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More trial, less error: An effort to improve scientific studies | Reuters

More trial, less error: An effort to improve scientific studies | Reuters

More trial, less error: An effort to improve scientific studies


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NEW YORK | Tue Aug 14, 2012 8:04am EDT
NEW YORK (Reuters) - So many scientific studies are making incorrect claims that a new service has sprung up to fact-check reported findings by repeating the experiments.
A year-old Palo Alto, California, company, Science Exchange, announced on Tuesday its "Reproducibility Initiative," aimed at improving the trustworthiness of published papers. Scientists who want to validate their findings will be able to apply to the initiative, which will choose a lab to redo the study and determine whether the results match.

The project sprang from the growing realization that the scientific literature - from social psychology to basic cancer biology - is riddled with false findings and erroneous conclusions, raising questions about whether such studies can be trusted. Not only are erroneous studies a waste of money, often taxpayers', but they also can cause companies to misspend time and resources as they try to invent drugs based on false discoveries.
"‘Published' and ‘true' are not synonyms," said Brian Nosek, a psychology professor at the University of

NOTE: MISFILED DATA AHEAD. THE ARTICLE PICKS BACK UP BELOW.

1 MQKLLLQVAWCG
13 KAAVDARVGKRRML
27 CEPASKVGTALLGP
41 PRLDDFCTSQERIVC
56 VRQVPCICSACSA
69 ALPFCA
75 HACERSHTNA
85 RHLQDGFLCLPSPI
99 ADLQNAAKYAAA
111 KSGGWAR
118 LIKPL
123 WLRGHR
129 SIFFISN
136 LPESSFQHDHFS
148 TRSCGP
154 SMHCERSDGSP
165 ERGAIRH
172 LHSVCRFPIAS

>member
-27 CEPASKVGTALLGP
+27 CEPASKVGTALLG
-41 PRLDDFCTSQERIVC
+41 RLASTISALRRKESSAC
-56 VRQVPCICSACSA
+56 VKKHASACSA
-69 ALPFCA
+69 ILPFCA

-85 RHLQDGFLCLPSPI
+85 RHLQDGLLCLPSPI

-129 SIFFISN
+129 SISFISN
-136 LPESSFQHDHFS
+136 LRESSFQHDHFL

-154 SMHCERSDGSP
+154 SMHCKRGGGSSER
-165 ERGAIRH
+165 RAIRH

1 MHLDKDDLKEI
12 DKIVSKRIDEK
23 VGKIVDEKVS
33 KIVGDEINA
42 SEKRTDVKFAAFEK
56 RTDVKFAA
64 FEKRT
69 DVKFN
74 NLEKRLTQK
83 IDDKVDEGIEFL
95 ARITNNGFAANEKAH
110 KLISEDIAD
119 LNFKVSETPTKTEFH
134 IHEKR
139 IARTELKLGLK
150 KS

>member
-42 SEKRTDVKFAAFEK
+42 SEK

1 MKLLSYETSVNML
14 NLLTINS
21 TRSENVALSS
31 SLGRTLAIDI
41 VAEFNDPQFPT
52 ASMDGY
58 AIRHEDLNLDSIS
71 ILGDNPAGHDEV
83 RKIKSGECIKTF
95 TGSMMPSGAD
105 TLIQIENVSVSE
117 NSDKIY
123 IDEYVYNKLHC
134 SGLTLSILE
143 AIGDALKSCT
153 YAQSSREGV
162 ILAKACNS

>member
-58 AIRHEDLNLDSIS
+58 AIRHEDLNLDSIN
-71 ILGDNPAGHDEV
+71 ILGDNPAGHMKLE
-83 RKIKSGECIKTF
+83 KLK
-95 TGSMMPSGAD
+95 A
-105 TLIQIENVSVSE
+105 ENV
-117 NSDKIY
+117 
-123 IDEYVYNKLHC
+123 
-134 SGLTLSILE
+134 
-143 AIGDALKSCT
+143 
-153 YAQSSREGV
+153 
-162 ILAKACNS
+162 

Virginia in Charlottesville and a member of the initiative's advisory board.

Last year, Bayer Healthcare reported that its scientists could not reproduce some 75 percent of published findings in cardiovascular disease, cancer and women's health.

In March, Lee Ellis of M.D. Anderson Cancer Center and C. Glenn Begley, the former head of global cancer research at Amgen, reported that when the company's scientists tried to replicate 53 prominent studies in basic cancer biology, hoping to build on them for drug discovery, they were able to confirm the results of only six.

The new initiative, said Begley, senior vice president of privately held biotechnology company TetraLogic, "recognizes that the problem of non-reproducibility exists and is taking the right steps to address it."

The initiative's 10-member board of prominent scientists will match investigators with a lab qualified to test their results, said Elizabeth Iorns, Science Exchange's co-founder and chief executive officer. The original lab would pay the second for its work. How much depends on the experiment's complexity and the cost of study materials, but should not exceed 20 percent of the original research study's costs. Iorns hopes government and private funding agencies will eventually fund replication to improve the integrity of scientific literature.

The two labs would jointly write a paper, to be published in the journal PLoS One, describing the outcome. Science Exchange will issue a certificate if the original result is confirmed.

Founded in 2011, Science Exchange serves as a clearinghouse that connects researchers who want to outsource parts of experiments, from DNA sequencing ($2.50 per sample) to bioinformatics ($50 per hour). It is funded largely by venture capitalists and angel investors.